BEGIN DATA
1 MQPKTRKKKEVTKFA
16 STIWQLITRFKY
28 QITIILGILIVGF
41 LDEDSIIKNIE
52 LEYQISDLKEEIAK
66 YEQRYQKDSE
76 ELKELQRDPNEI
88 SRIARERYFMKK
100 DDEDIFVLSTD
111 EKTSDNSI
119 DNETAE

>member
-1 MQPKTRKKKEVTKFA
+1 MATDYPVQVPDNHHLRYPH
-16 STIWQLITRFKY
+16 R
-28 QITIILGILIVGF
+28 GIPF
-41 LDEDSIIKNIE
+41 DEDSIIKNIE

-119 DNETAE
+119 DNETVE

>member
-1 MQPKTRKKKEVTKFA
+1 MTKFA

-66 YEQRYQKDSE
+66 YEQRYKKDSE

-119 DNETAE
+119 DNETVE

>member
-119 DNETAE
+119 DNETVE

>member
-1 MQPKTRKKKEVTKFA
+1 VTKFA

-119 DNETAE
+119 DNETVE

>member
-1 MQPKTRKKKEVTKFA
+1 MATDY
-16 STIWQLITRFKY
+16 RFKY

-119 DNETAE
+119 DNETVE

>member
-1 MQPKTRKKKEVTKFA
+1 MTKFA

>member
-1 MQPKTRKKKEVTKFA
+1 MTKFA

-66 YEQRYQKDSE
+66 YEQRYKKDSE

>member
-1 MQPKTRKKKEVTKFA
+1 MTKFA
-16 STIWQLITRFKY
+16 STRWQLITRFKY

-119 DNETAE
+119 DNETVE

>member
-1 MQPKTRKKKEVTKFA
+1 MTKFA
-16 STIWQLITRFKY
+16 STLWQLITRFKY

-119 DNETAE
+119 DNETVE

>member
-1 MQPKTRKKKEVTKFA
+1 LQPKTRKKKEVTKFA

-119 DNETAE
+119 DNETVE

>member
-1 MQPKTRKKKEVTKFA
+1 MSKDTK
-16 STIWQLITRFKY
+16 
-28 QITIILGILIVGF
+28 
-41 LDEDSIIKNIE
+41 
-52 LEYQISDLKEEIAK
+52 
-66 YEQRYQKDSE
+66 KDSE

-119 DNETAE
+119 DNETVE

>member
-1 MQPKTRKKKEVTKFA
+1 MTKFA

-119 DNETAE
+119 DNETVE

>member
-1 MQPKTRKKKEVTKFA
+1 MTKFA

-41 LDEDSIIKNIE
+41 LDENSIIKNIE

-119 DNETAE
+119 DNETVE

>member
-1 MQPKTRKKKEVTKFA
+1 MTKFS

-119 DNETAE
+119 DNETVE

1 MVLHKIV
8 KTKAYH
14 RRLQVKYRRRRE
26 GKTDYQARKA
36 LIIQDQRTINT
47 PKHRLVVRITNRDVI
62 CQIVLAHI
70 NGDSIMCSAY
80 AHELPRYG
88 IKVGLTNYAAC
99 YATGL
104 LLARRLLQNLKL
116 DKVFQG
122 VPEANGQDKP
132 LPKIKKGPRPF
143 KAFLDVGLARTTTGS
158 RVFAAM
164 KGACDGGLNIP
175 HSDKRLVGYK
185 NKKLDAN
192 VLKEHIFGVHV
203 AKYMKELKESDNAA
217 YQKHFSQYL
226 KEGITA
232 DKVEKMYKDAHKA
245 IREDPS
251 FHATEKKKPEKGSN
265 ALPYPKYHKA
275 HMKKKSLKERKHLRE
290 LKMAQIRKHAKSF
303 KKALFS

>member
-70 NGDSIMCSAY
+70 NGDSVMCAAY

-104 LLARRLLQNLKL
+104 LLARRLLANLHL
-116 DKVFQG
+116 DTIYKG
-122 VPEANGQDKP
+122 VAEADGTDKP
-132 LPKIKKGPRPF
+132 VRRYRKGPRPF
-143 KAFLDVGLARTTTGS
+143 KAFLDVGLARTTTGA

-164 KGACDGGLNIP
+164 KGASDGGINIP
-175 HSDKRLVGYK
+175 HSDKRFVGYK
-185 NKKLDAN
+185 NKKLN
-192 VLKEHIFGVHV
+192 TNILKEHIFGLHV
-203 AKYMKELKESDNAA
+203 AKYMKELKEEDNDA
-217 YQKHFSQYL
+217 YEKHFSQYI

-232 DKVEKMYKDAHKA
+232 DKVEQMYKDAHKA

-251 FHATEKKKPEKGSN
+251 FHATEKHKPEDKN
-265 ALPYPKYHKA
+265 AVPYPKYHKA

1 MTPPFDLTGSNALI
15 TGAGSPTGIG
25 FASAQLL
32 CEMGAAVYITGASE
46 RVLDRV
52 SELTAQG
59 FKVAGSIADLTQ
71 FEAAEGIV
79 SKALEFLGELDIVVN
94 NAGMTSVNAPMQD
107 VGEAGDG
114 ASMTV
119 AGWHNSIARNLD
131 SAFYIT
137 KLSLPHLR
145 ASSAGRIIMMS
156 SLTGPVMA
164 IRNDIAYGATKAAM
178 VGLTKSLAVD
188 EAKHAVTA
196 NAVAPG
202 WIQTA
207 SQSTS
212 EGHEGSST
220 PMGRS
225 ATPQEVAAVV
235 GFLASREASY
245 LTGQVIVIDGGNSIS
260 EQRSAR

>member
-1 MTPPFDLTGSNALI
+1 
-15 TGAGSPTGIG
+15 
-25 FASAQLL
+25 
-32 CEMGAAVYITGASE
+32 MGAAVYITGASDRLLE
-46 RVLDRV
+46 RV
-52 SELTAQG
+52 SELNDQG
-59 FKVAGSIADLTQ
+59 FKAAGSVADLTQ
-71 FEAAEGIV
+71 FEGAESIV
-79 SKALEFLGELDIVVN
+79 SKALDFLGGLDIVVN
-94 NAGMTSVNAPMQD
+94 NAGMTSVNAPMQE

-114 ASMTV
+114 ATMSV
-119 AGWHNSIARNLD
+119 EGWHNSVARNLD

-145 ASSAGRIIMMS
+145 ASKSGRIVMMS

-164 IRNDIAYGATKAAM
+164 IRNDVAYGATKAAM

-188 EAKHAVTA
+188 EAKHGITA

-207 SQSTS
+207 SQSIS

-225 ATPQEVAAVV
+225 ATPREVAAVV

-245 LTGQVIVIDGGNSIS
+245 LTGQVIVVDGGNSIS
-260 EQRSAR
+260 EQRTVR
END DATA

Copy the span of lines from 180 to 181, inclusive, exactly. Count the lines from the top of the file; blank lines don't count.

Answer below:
137 KLSLPHLR
145 ASSAGRIIMMS